• Finally, investors age 65 and up can benefit from an increase in equity exposure balanced by a glide path that reaches the most conservative equity allocation sooner. This shift in thinking more closely aligns portfolios with current workforce trends.
With interest rates near historic lows—and equity markets near historic highs—retirement savers may need a refreshed investment approach to build a nest egg that takes them through their second act...

We are seeing that investors are more tolerant of market pullbacks than they used to be and, at the same time, many are willingly staying in the workforce longer. Some people are continuing to work until they hit ages 65-70 and beyond; even more are taking a “phased” retirement approach.

As workers save and invest in their target date investment options longer, adjusting equity exposure to align portfolio management to this new reality may help to accumulate more savings and reduce longevity risk—which could help mitigate a potential shortfall in retirement.

Mitigating Inflation Risk

Beyond equities, there is one big headline today’s retirement savers can’t ignore—the threat of inflation and its impact on purchasing power in the years to come. The years leading into and immediately after retirement can have an impact on investors, who are facing real inflation risk not seen for many years.

Based on our research and modeling, we believe there are two risk reduction strategies that are positioned to help: increasing exposure to Treasury Inflation-Protected Securities (TIPS) and adding real asset exposure leading up to retirement to help mitigate inflation risk.

From five years before retirement and through retirement, an increased exposure to TIPS to around 10% of the overall fixed income asset class allocation can be a proactive way to potentially help portfolios keep up with rising costs.
In addition to TIPS, using a diversified real asset strategy to help manage unexpected inflation shocks to a portfolio creates an opportunity to minimize an investor’s risks to areas of the market that are sensitive to inflationary pressures.

Looking At The Future For Retirement Investors

Retirees are facing headwinds across the board spanning markets with persistently low forecasts for fixed income returns to more macro issues such as increases in both life expectancy and health care costs.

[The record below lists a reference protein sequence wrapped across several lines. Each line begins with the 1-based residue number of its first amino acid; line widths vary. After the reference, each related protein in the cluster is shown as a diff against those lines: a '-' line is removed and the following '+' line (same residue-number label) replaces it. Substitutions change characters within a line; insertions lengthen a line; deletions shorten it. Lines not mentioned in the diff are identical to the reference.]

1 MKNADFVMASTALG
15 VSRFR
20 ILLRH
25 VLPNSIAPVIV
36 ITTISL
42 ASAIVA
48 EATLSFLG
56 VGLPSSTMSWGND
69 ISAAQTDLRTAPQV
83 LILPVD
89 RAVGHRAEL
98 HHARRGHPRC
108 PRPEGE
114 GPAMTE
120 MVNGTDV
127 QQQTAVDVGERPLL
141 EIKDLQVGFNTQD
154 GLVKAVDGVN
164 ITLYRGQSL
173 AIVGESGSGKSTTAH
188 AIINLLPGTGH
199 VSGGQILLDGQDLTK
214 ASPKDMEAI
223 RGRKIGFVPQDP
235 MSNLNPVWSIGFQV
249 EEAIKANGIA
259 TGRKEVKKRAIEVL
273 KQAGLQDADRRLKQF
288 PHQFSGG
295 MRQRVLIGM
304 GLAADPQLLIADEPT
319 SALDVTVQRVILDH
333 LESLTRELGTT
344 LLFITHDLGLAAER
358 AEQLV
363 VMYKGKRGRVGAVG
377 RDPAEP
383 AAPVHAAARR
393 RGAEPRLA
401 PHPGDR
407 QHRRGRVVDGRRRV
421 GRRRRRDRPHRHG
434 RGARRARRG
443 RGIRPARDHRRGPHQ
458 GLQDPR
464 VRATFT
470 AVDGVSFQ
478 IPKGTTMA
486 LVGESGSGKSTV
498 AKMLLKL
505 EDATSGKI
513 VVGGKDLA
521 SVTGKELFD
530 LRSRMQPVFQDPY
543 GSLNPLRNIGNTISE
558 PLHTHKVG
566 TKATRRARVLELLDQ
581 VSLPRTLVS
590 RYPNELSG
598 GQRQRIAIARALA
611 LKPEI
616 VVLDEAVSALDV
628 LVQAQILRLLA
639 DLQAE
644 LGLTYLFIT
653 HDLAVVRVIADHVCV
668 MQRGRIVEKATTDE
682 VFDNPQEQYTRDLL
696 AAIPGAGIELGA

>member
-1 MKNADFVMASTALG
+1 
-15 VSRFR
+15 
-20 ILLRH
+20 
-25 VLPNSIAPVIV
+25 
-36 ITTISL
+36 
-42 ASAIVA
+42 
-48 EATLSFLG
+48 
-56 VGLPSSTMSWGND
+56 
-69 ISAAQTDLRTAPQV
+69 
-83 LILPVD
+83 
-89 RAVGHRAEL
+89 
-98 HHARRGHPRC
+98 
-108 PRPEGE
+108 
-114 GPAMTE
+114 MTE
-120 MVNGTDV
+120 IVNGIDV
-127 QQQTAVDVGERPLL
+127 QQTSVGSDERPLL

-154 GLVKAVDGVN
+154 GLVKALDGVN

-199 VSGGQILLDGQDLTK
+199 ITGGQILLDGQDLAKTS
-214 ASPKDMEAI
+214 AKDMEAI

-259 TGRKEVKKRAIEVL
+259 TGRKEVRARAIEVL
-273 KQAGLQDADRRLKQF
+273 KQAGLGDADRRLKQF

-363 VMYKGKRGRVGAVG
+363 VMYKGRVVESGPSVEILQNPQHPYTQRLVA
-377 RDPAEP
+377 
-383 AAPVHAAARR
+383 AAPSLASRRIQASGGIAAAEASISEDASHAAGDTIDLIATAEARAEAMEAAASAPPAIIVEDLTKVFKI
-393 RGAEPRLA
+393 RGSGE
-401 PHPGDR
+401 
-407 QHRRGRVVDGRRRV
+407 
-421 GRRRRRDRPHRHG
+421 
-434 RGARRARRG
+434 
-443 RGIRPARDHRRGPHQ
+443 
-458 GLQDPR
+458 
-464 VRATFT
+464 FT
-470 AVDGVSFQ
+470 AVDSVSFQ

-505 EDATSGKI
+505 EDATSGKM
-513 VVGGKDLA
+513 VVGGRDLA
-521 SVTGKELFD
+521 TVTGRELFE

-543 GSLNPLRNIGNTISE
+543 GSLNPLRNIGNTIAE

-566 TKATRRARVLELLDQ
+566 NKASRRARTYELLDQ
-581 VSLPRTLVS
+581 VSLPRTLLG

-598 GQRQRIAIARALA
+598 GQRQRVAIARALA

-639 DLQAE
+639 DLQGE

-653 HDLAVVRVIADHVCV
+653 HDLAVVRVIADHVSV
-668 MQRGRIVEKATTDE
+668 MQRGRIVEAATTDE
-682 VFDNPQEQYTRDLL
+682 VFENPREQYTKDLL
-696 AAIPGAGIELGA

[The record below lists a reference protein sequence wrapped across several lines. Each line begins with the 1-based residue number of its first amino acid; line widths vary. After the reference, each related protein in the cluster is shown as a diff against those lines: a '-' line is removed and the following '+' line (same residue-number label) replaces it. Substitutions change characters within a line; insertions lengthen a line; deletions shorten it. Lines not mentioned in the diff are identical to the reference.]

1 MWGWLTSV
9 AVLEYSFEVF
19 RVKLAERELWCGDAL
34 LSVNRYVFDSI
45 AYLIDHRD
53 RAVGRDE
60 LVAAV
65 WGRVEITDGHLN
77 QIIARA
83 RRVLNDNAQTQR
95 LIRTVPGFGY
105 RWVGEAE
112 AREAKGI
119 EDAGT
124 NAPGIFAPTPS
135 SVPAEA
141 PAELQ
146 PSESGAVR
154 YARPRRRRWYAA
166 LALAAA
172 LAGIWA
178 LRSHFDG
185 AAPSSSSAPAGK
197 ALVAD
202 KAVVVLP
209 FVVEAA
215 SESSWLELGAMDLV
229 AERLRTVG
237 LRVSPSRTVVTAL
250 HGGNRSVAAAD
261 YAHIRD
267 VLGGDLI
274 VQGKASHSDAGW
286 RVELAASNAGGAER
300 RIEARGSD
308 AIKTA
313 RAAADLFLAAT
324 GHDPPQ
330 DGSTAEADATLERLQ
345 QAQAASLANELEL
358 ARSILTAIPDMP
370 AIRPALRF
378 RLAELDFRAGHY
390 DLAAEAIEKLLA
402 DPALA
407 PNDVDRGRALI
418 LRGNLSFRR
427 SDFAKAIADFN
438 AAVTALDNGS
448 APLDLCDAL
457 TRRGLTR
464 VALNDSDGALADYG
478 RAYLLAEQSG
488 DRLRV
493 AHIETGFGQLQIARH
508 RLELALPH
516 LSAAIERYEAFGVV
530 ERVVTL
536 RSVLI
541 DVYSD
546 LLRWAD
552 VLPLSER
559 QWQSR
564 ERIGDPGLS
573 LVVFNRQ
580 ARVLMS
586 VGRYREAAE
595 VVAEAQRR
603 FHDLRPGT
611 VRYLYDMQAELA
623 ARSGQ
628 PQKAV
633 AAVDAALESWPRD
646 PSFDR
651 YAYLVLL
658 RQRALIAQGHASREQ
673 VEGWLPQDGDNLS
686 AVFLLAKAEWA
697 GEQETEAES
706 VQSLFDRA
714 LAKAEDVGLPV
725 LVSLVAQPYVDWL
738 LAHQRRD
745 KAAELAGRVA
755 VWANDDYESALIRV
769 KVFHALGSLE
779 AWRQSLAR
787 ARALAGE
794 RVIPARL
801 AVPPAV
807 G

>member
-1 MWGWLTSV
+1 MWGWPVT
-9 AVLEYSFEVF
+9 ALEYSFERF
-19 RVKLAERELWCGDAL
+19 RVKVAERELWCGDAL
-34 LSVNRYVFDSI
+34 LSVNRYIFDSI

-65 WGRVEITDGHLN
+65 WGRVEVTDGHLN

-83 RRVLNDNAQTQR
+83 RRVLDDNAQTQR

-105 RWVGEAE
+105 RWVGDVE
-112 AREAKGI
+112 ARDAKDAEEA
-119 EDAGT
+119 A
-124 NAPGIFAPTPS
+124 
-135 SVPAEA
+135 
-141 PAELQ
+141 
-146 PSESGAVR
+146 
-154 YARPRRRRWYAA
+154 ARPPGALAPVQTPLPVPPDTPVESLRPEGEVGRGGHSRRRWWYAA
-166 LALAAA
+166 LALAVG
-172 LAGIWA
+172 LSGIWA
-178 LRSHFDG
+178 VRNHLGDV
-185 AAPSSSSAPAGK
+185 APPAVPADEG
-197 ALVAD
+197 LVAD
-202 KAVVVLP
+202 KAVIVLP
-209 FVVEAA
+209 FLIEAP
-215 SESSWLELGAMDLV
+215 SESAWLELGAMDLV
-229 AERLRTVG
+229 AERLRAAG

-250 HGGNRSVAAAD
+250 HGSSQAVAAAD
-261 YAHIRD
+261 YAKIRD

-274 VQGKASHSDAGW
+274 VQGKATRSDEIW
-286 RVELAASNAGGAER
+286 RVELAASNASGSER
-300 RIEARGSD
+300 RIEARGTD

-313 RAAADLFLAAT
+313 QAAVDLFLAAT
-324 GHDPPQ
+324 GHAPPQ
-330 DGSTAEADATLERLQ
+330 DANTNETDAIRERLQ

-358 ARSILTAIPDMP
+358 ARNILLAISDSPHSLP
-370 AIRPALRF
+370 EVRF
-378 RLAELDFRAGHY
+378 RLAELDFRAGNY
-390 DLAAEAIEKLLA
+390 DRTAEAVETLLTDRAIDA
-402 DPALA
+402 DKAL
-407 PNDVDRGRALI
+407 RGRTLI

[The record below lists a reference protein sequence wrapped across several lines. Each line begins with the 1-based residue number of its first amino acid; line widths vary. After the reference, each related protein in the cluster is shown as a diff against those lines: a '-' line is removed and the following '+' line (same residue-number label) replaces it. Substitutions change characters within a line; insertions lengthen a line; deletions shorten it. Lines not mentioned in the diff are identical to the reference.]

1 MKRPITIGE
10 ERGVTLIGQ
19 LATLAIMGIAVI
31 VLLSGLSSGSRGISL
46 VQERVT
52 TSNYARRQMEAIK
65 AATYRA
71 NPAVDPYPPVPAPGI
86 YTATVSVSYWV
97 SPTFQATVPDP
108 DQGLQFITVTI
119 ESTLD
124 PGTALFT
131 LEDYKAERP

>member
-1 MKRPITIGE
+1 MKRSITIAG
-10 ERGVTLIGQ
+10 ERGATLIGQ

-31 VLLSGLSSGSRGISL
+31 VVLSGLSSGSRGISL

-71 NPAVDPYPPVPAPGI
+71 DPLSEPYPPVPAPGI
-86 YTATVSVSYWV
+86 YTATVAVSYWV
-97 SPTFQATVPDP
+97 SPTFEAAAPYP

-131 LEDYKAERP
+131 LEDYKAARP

At Principal, as we continue to create solutions in the face of changing market trends, we will make further enhancements to our target date suite. As financial professionals, we want to help people have more for retirement no matter the challenges in the current market environment.

Today, we find ourselves at an important inflection point. As the marketplace moves and investor behavior shifts, it couldn’t be more important to challenge our long-term views and embrace new strategies.




Investing involves risk, including possible loss of principal. Equity investment options involve greater risk, including heightened volatility, than fixed-income investment options. This material covers general information only and does not take account of any investor’s investment objectives or financial situation and should not be construed as specific investment advice, a recommendation, or be relied on in any way as a guarantee, promise, forecast or prediction of future events regarding an investment or the markets in general. Expressions of opinion and predictions are accurate as of the date of this communication and are subject to change without notice. There is no assurance that such events or projections will occur and actual conditions may be significantly different than that shown here. This material may contain ‘forward-looking’ information that is not purely historical in nature and may include, among other things, projections and forecasts. There is no guarantee that any forecasts made will come to pass.  Reliance upon information in this material is at the sole discretion of the reader.
Target-date portfolios are managed toward a particular target date, or the approximate date the investor is expected to start withdrawing money from the portfolio. As each target-date portfolio approaches its target date, the investment mix becomes more conservative by increasing exposure to generally more conservative investments and reducing exposure to typically more aggressive investments.
Principal Global Investors leads global asset management at Principal®
[1] As of June 30, 2021, according to the Investment Company Institute’s resource center